Global change a local threat

Warren HatelyAugusta Margaret River Times
the Margaret River Chamber of Commerce wil host a business fightback forum on November 13.
Camera Iconthe Margaret River Chamber of Commerce wil host a business fightback forum on November 13. Credit: Augusta-Margaret River Times

The fifth in a series of Shire-led forums looking at local planning issues has heard experts outline the challenges in protecting and improving the local economy.

At a meeting on Monday night, Margaret River Business Centre director Barbara Maidment and consultant Jason McFarlane outlined the economic realities of the “age of disruption”.

The Shire of Augusta-Margaret River forum was convened as part of the mandatory review of the Local Planning Scheme and accompanying documents, but Mr McFarlane made it clear existing controls were “reactive” and few local economies were insulated from the outside world, nor ready for massive changes now a constant in the global marketplace.

“The conversation you are having as a community is really important,” he told attendees.

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“The old way of doing things don’t cut it any more.

“The world is changing at a far faster rate and more violently than ever before ... every facet of life is changing radically.”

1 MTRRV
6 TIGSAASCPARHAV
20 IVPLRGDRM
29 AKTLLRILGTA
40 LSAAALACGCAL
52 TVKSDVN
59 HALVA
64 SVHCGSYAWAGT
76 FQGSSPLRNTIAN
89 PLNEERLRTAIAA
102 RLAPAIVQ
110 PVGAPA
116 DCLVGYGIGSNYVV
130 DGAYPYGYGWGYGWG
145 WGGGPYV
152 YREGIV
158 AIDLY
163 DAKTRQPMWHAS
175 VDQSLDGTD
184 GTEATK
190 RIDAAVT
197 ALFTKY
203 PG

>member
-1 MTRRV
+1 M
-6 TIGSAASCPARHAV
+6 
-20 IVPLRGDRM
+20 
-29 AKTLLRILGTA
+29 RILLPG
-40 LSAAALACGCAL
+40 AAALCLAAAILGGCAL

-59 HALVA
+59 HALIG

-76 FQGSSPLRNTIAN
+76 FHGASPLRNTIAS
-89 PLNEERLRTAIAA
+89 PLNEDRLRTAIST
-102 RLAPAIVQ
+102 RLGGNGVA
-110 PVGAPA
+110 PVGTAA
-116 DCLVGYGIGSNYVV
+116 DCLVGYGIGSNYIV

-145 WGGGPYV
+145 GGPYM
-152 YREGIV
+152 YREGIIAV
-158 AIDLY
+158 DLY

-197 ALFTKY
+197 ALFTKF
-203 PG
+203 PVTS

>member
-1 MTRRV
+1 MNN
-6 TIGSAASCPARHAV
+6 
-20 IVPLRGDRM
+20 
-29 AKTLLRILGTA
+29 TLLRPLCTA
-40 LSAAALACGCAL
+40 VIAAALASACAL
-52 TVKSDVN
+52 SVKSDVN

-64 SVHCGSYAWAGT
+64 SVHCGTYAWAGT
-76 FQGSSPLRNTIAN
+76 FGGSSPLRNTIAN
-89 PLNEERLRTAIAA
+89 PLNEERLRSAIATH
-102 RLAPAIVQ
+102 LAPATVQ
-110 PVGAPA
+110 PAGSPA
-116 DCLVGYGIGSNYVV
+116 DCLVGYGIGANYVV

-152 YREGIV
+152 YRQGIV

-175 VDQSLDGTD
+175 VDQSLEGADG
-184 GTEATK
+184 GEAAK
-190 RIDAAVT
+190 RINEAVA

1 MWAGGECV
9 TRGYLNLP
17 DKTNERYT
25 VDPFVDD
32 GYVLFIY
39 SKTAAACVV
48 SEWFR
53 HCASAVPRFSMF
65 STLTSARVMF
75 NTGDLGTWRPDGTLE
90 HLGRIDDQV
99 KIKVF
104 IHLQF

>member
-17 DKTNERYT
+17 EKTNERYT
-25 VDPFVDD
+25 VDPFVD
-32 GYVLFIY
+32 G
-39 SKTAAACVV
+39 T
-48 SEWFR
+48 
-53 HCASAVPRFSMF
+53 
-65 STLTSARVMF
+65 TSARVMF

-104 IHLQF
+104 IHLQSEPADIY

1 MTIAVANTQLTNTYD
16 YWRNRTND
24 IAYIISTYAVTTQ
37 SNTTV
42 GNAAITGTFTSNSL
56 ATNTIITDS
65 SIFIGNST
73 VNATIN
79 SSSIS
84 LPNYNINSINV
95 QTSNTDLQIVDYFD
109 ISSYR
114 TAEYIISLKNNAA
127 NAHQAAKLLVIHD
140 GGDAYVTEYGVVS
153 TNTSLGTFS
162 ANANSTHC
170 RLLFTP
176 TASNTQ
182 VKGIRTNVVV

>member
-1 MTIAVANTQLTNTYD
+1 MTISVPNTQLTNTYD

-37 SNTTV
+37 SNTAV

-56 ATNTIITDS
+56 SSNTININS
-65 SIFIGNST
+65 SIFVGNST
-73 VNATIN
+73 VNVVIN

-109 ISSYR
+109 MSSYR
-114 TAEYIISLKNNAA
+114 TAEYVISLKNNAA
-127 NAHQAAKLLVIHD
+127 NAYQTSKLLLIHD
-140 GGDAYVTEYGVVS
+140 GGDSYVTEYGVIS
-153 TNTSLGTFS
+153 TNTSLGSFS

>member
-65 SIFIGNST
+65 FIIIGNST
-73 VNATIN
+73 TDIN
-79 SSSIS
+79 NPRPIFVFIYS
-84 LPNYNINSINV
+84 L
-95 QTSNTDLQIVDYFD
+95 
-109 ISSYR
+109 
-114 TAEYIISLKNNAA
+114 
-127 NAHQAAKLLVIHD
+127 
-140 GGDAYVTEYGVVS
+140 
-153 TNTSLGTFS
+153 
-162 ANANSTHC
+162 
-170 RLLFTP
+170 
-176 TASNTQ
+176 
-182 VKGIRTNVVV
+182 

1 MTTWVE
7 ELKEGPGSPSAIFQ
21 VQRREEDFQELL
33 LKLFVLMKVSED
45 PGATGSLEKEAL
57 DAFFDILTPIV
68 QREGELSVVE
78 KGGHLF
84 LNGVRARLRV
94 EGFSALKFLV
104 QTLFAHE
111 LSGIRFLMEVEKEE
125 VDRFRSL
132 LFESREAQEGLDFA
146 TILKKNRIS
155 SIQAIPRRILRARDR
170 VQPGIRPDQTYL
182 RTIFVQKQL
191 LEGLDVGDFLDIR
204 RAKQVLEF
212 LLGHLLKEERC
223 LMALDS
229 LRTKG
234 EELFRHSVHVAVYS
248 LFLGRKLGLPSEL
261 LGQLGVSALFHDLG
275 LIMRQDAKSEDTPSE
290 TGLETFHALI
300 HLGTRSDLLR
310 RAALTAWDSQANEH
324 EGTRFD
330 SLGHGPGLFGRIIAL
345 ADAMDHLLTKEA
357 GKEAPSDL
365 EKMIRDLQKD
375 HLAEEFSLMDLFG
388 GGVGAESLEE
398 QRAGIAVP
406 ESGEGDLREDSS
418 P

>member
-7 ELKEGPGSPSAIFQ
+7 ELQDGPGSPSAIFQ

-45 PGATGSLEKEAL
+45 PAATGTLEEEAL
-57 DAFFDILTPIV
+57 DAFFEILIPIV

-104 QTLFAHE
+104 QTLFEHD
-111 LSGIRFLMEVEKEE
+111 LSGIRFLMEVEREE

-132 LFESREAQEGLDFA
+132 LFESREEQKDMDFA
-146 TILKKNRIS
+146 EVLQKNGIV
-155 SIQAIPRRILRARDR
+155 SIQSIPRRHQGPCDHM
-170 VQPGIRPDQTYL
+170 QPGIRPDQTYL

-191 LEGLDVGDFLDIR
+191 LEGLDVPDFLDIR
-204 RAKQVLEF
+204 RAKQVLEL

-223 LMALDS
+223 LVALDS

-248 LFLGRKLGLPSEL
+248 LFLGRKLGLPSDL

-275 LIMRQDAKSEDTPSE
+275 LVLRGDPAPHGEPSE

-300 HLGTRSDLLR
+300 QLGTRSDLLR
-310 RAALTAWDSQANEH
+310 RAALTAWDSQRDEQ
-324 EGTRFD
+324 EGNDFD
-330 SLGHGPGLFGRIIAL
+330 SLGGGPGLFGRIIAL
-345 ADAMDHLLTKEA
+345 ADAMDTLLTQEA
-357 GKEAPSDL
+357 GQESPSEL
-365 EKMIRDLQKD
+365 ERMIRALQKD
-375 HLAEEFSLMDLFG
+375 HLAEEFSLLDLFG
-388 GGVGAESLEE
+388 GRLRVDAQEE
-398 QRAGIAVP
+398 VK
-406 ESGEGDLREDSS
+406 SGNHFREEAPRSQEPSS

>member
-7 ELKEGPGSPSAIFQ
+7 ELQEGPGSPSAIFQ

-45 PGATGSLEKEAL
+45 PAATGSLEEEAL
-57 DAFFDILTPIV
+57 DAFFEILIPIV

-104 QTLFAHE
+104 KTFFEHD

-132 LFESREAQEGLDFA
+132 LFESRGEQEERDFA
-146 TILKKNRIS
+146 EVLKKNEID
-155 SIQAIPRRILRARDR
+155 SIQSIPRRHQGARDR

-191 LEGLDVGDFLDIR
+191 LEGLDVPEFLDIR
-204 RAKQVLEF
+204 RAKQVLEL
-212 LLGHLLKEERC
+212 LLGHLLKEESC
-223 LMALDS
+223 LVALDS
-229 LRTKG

Mr McFarlane said planning processes were inevitably “reactive”, whereas systems — including local government support for local businesses — had to provide flexibility and focus on local strengths, reducing risk, and acknowledging the inherent weaknesses in regional economies which did not have the city’s consumer or manufacturing base.

Dr Maidment gave a detailed outline of the Augusta-Margaret River economy.

He noted 1960 active Australian business numbers in the Shire.

At the same time, many of these businesses were “hobbies”, more than 2200 residents in the Shire were on benefits of one kind or another, and an estimated $1 million per month was “leaking” out of the Shire from trade going north or online.

Dr Maidment explained local attitudes to businesses had to change, and hobby retirees going into business backed by personal wealth were often bad for the economy because they didn’t rely on turning big profits, but dragged down prices and expectations for other businesses.

“We’ve got a big problem,” she said.

“Leakage means money leaving this town.

“Money needs to be circular and go around this district four-to-six times before it leaves the area.

“We need some serious attitude adjustment about business in this town.

“Everyone who is in business in Margaret River is not wealthy ... many are just making it, on the verge of closing down.”

The forum followed last week’s contentious council decision to award an estimated $1.6 million three-year cleaning contract to Perth firm BrightMark — the second time Shire services were outsources to non-local operators.

Mr McFarlane was critical of “panacea” projects — such as those funded by Royalties for Regions — and said local government must have “skin in the game” to support regional economies, despite all economies now being part of the global marketplace.

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